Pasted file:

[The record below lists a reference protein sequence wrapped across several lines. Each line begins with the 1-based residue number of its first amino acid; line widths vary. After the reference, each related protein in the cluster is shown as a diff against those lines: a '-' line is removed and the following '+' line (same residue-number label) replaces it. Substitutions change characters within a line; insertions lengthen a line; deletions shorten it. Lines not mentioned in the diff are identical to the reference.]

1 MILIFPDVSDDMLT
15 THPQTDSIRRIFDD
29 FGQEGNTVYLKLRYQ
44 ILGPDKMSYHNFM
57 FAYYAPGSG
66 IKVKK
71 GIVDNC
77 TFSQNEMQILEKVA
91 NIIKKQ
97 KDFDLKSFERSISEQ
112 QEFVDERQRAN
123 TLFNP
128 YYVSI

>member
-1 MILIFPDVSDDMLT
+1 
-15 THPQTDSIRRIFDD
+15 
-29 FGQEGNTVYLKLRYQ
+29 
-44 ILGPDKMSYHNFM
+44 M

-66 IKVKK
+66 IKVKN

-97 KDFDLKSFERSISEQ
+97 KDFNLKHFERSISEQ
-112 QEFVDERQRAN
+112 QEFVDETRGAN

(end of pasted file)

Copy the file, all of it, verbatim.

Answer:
[The record below lists a reference protein sequence wrapped across several lines. Each line begins with the 1-based residue number of its first amino acid; line widths vary. After the reference, each related protein in the cluster is shown as a diff against those lines: a '-' line is removed and the following '+' line (same residue-number label) replaces it. Substitutions change characters within a line; insertions lengthen a line; deletions shorten it. Lines not mentioned in the diff are identical to the reference.]

1 MILIFPDVSDDMLT
15 THPQTDSIRRIFDD
29 FGQEGNTVYLKLRYQ
44 ILGPDKMSYHNFM
57 FAYYAPGSG
66 IKVKK
71 GIVDNC
77 TFSQNEMQILEKVA
91 NIIKKQ
97 KDFDLKSFERSISEQ
112 QEFVDERQRAN
123 TLFNP
128 YYVSI

>member
-1 MILIFPDVSDDMLT
+1 
-15 THPQTDSIRRIFDD
+15 
-29 FGQEGNTVYLKLRYQ
+29 
-44 ILGPDKMSYHNFM
+44 M

-66 IKVKK
+66 IKVKN

-97 KDFDLKSFERSISEQ
+97 KDFNLKHFERSISEQ
-112 QEFVDERQRAN
+112 QEFVDETRGAN